Mr. Speaker, we are committed to protecting our oceans from oil spills. We have made this clear through our efforts to establish a world-class tanker safety system.
    The Coast Guard completed installing new seals on the Manolis L in January, along with new monitoring equipment. A complete survey of the hull was conducted, and no further leakage was detected. The Coast Guard is monitoring this situation closely and will take any necessary steps to protect the environment.

Public Works and Government Services

    Mr. Speaker, with all the talk of high finances today, the Minister of Public Works and Government Services wants to balance the books by purging all public buildings of petunias and potted plants. So far, the deforestation project is going great. She just sold 650 plants from Place du Portage for $11.11, although I presume that was rounded down to $11.10.
    We know that government procurement is not a strong point, but we did not really realize how bad it is at divesting itself of public assets. Can the minister for defoliating public places please explain her business plan, because there is a—
    Some hon. members: Oh, oh!
    Order, please. I have asked members in the past to refer to each other by their proper titles or riding names.
    I do not know if the minister wants to answer.
    The hon. member for Etobicoke Centre.

  (1500)  

The Economy

    Mr. Speaker, my constituents in Etobicoke Centre know that lower taxes makes Canada's economy stronger and creates quality, high-paying jobs.
    That is why, since 2006, our government has lowered the average small business tax bill by $28,000, about 30%.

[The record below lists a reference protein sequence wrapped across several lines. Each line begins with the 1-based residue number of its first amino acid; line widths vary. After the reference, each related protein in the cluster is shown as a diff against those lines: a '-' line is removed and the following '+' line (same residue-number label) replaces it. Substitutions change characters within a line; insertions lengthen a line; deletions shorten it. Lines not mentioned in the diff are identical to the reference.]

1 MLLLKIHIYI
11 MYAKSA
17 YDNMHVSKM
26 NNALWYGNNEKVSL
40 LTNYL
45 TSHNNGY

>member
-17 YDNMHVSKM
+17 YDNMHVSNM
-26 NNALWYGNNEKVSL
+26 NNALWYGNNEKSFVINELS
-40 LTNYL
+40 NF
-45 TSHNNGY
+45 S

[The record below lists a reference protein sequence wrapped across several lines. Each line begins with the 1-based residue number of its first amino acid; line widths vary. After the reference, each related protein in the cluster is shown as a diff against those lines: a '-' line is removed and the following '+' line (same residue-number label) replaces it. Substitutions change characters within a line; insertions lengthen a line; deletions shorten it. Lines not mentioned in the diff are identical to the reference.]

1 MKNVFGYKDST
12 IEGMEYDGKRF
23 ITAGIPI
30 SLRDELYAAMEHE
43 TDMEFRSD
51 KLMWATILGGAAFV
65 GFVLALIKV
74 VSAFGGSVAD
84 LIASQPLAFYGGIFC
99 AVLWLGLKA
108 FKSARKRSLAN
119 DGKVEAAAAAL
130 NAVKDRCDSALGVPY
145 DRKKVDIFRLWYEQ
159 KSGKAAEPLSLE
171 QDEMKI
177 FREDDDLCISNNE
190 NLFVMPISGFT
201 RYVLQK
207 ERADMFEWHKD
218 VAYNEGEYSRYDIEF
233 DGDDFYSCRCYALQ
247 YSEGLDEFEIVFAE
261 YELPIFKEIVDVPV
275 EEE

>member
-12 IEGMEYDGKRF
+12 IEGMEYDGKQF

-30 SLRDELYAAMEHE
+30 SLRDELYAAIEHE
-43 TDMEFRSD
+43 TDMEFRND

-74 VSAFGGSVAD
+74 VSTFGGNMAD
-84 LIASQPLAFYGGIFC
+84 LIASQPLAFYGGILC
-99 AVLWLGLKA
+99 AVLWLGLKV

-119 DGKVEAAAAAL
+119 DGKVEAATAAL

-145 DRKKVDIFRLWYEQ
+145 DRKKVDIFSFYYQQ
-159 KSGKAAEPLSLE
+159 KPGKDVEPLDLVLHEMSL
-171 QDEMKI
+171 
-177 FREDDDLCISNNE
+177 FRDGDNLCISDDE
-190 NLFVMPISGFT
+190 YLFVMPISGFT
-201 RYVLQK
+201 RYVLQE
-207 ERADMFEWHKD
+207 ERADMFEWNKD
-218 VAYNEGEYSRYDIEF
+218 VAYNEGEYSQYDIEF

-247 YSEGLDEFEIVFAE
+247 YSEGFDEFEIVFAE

What I would like to know is how we compare with the rest of the world. Would the Parliamentary Secretary to the Minister of Finance please tell this House how Canada's business environment ranks on the international stage?
    Mr. Speaker, I would like to thank my colleague from Etobicoke Centre for that excellent question.
    Canada is weathering the global economic storm better than most other countries, with the help of our low-tax plan. Despite the opposition who voted against every one of our job-creating tax cuts, Canada has the lowest overall tax rate on new business investment in the G7.
    I am pleased to tell the House that Bloomberg has also ranked Canada as the second best place in the world to do business. Today we will table a plan that will continue to make us the envy of the world. Just like our hard-working athletes, with economic action plan 2014, we are going for the gold.

Foreign Investment

    Mr. Speaker, despite the Prime Minister's rhetoric on Arctic sovereignty, the Conservative government has done little to protect Canada's northern resources from foreign interests.
    The largest offshore exploration leaseholder in the Beaufort Sea is a small two-person British company called Franklin Petroleum. Under the current rules, these leases could be transferred to anyone, to any country, at any time, without the involvement of Canada in approving the transfer.
    Why has the Prime Minister not closed this loophole?
    Mr. Speaker, we rely on our regulatory authorities to determine what projects should go ahead.
    Projects only go ahead if they are safe for Canadians and safe for the environment. The party opposite should stop making decisions before it has independent scientific advice.

[Translation]

Intergovernmental Relations

    Mr. Speaker, it is no secret that the federal government wanted to impose a new job training program on Quebec that was rejected by all those involved at the provincial level. Now the minister is adding insult to injury. He wants to change the parameters of another agreement, the labour market development agreement. In an open letter, Quebec's employment minister publicly reminded the federal minister that she was still waiting for him to return her call. Now we know what happened yesterday. The federal minister dialled the wrong number. Ms. Maltais is the employment minister, not Ms. De Courcy.